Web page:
Average Credit Card Debt By Location And Generation
After growing for eight years in a row, the average credit card balance dropped by 14% and $8793 from 2019 to 2020, according to data from Experian.
- Credit card balances fell across the U.S. and states where consumers had the heaviest debt loads saw the biggest decreases. The average balance in the District of Columbia fell by 20% to $5,6713 in 2020.
- In California, it dropped by 18% to $5,1203 and in New York, it declined by 17% to $5,4143. At the other end of the spectrum, the average credit card balance in North Dakota fell by only 8% to $4,8653.
- Americans of all ages reduced the amount of card debt owed during 2020, with older Americans decreasing theirs the most. Members of the Silent Generation paid down outstanding credit card balances by 16% to an average of $3,1773. Baby boomers lowered card debt by 12% to an average of $6,0433 while Gen Xers reduced theirs by the same percentage to an average of $7,1553. Millennials decreased outstanding credit card debt by 11% to an average of $4,3223 while the members of Gen Z old enough to have card debt lowered theirs by 6% to an average of $1,9633.
What Are The Most Common Reasons For Getting A Credit Card
The majority of credit card users own more than one card, and 58% use two or more cards on a regular basis. Our survey also examined why people open their cards.
More than half of Americans say they’ve applied for a credit card to help build their credit score â making it the most common reason for signing up.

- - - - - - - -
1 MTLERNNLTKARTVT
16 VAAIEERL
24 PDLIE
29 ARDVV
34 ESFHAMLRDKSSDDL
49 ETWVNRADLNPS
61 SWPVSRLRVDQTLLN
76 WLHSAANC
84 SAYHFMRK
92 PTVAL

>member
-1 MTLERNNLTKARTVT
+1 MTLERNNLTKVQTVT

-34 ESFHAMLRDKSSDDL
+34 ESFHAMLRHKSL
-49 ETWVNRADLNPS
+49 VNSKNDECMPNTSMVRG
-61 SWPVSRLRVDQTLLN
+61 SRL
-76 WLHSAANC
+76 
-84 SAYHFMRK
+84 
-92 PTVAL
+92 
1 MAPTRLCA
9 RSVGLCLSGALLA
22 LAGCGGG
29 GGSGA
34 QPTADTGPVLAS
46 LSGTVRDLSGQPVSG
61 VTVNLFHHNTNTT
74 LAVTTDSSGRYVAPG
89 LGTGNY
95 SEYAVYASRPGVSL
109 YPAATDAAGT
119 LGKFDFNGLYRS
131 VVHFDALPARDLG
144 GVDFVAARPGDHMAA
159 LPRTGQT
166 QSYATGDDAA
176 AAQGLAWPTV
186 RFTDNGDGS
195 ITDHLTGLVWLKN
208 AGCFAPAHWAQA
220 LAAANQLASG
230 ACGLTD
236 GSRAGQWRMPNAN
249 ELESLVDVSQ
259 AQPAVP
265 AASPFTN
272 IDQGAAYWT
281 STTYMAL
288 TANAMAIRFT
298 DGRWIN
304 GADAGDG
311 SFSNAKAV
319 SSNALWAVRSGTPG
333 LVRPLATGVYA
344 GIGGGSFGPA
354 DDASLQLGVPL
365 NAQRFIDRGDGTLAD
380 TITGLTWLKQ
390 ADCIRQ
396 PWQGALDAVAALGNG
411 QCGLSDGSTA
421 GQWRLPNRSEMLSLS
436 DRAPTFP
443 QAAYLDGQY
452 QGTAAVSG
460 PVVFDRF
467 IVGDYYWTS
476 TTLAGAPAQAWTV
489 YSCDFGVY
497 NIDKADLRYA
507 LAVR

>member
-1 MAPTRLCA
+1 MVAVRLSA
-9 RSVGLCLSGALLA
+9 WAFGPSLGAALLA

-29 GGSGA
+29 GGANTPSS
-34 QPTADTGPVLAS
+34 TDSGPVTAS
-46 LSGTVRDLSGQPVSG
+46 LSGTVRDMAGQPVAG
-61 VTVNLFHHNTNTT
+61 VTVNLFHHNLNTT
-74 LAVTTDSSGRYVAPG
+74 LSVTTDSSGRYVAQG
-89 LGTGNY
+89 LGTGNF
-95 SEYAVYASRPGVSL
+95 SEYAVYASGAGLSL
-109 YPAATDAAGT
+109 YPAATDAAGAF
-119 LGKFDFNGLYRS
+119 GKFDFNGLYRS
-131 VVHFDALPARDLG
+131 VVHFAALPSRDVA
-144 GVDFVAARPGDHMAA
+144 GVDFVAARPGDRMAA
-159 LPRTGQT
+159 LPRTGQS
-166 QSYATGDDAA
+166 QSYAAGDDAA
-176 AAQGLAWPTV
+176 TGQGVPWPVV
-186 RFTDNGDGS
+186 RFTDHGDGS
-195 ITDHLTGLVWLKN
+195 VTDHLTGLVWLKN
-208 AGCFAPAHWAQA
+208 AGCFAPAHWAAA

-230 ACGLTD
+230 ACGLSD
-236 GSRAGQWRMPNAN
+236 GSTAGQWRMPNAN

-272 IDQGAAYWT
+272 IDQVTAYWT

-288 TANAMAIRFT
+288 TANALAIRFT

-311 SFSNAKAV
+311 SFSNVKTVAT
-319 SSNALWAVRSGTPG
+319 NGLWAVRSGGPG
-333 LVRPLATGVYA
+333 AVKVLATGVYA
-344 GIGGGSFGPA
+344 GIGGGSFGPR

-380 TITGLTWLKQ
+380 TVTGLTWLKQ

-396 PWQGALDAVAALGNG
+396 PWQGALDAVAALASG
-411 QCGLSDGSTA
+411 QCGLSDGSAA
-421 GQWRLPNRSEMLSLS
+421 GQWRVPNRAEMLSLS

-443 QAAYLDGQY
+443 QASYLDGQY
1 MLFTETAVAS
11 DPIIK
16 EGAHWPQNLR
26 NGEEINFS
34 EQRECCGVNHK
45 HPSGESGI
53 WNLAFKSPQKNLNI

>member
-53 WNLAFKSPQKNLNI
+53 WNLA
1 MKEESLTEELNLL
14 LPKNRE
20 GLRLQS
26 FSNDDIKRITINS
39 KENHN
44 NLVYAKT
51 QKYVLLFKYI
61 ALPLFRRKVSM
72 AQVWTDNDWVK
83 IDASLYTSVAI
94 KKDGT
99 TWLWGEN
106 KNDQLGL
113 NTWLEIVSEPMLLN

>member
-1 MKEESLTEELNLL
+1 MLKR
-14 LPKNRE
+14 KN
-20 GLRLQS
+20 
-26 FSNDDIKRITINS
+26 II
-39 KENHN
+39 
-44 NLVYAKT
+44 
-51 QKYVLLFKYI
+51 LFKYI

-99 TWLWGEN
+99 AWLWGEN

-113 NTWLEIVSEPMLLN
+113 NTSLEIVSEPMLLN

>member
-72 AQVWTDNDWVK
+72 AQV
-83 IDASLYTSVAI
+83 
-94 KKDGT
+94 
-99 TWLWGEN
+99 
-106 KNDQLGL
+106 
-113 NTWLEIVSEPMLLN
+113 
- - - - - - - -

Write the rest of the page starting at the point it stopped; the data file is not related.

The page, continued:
The most common reasons Americans have applied for a card include:
- Building their credit score
- Having credit in case of an emergency
- To cover school / university expenses
- Maxing out their other credit card
Baby boomers are more likely to apply to earn rewards and bonuses, while millennials are more interested in spending flexibility. Millennials are about twice as likely as boomers to apply for a credit card to cover purchases they otherwise couldn’t afford.
In addition, millennials are more than twice as likely as baby boomers to say they applied for a credit card because they maxed out other cards.
States Where The Average Credit Card Balance Fell The Most
Collectively, U.S. consumers have made significant headway paying off their credit card debts over the past five years. Balances have fallen the steepest in Alaska, New Jersey and Virginia. The states that paid down credit card balances the most since 2017 are also some of the states with the highest average balances.
|Change in Average Credit Card Balance by State|
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Negotiate With Your Credit Card Company